The Host belongs to the genre of CGI monster movies that became all the thing after the success of Jurassic Park (1993). The reason The Host became a buzzing point at Cannes and elsewhere was because of its effects, which hold a real wow factor. Bong Joon-ho has an ability to stage these in a way that is fresh and original and manages to entirely stun. The creatures first appearance where we see it emerging behind the crowds on the riverbank and suddenly ploughing through them in giant strides, which, although shot in a way that it initially seems something casual and offhand, is stunning, as are the following scenes where it massacres the crowds in closeup, snatching people up and then almost casually sweeping Song Gang-hos daughter Ko Ah-sung up and disappearing back into the water with her. Every appearance of the creature is spectacular. The audience is perpetually agog at watching its brutally abrupt devouring of victims and especially its amazing gymnastic loops around the sides of bridges. There is a great climax with the various members of the family chasing the creature in slow motion and trying to set it alight with Molotov cocktails. To create these effects, Bong Joon-ho has cannily gone overseas to use the facilities of various relatively unknown American digital effects houses, as well as to hire Peter Jacksons Weta Workshop for the construction of the maquettes of the creature.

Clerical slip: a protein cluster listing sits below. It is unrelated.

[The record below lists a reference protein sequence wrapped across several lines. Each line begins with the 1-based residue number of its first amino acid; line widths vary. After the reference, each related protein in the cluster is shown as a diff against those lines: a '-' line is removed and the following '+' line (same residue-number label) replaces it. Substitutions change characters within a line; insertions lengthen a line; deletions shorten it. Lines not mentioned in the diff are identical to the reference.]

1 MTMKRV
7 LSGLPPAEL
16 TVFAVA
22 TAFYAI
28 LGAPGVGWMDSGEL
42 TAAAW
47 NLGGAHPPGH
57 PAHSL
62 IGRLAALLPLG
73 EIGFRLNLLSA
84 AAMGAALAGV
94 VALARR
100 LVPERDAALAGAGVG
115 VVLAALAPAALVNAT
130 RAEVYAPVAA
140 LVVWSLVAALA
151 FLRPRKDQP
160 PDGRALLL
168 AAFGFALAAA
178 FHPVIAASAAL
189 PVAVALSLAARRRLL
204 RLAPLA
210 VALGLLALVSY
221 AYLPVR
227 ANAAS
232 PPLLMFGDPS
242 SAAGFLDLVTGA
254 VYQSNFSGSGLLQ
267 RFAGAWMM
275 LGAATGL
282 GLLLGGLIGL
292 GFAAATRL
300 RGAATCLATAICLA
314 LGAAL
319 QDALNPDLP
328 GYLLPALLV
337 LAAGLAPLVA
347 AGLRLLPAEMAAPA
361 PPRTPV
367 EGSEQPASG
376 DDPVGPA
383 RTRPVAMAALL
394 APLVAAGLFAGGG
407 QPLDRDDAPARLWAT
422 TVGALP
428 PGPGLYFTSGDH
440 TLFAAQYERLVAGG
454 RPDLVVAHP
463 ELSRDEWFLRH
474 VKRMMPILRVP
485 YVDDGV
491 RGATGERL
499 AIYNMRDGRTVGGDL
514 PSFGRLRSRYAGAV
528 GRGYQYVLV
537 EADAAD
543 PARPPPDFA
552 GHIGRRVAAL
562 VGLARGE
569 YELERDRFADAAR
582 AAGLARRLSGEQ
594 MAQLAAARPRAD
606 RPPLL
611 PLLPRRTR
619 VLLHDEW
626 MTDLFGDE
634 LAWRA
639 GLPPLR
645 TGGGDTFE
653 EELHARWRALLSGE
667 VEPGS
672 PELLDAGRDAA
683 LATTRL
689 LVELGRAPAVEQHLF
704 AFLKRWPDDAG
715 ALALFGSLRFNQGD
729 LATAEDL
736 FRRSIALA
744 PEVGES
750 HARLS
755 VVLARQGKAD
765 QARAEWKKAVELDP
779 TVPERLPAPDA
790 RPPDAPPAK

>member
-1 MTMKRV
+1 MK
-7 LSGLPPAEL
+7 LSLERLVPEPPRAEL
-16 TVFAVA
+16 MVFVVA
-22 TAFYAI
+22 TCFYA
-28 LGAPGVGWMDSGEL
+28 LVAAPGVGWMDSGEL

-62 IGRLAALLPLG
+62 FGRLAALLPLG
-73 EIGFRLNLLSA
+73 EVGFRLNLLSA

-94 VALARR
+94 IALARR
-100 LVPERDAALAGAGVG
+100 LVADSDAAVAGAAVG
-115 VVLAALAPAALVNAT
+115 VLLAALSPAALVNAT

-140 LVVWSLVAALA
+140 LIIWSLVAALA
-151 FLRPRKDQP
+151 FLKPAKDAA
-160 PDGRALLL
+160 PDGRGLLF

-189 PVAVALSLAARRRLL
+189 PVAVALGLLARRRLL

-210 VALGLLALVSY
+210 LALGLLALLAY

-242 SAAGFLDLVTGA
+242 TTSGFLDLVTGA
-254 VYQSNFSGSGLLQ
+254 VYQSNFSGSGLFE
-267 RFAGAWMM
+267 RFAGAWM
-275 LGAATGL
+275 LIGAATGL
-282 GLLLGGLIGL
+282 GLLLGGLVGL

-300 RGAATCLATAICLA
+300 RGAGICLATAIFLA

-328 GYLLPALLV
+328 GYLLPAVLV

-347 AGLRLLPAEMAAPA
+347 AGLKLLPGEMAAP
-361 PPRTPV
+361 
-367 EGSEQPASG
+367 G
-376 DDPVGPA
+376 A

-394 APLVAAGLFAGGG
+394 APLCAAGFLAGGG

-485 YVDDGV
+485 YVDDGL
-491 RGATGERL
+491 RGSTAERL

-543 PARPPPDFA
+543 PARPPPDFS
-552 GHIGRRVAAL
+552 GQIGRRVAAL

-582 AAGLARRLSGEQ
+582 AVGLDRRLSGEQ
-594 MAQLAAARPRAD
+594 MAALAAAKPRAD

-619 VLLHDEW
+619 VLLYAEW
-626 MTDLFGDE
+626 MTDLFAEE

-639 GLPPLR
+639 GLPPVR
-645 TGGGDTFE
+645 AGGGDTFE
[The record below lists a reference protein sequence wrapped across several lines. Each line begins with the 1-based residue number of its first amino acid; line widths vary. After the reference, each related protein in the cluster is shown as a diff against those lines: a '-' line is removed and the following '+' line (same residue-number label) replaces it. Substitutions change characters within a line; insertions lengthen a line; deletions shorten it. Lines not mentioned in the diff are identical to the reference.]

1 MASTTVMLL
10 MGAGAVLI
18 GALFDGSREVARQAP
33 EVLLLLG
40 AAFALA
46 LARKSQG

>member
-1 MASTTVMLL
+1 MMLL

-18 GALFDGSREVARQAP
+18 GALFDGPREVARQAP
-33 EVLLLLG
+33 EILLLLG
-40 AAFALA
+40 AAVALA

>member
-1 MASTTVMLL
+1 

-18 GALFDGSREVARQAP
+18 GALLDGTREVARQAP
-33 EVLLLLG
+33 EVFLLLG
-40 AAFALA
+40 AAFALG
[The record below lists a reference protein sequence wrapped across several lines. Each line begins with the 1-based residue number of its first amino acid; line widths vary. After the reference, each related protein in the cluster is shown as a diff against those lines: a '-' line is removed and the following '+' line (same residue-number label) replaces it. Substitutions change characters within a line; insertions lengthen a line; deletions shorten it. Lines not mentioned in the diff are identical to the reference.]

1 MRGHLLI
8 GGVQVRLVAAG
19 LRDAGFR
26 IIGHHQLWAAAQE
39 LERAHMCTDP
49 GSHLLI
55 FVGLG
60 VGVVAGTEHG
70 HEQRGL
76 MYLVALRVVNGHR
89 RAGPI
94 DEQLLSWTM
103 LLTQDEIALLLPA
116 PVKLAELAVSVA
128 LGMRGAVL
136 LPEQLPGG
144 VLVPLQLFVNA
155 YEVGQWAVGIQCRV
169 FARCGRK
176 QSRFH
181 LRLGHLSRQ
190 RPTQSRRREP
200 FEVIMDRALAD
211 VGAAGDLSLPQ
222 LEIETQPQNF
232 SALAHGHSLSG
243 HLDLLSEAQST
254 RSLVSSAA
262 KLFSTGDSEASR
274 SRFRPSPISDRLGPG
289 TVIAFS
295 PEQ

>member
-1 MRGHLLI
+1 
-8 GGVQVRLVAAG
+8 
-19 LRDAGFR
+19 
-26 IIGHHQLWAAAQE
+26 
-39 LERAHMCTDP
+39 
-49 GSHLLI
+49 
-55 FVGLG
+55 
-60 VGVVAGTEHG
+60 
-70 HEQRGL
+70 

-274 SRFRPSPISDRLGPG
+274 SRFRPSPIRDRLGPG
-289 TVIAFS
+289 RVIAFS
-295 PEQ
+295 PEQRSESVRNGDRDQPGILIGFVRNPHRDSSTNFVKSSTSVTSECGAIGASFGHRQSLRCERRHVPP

On the minus side, whenever the monster is not on screen The Host tends to fall into the not very interesting. At two hours, the film feels overlong and could have lost some of the running around the sewers or subplots. One of the big minuses is Bong Joon-hos penchant for the silly slapstick that often fills Hong Kong comedy. Sometimes this sits well alongside the more serious monster scenes but also often feels out of place. The hero is irritatingly gauche and Bong Joon-ho spends too much time pandering to his simple-minded tomfoolery. The plague element is not very well developed the scenes often feel clumsily added to give the plot some drive. The films failing is in dragging between this overdone goofy humour element and the routine quarantine scenes, where you can feel the audience itching for the monster to come back on screen and spice things up again.
(Nominee for Best Special Effects at this sites Best of 2006 Awards).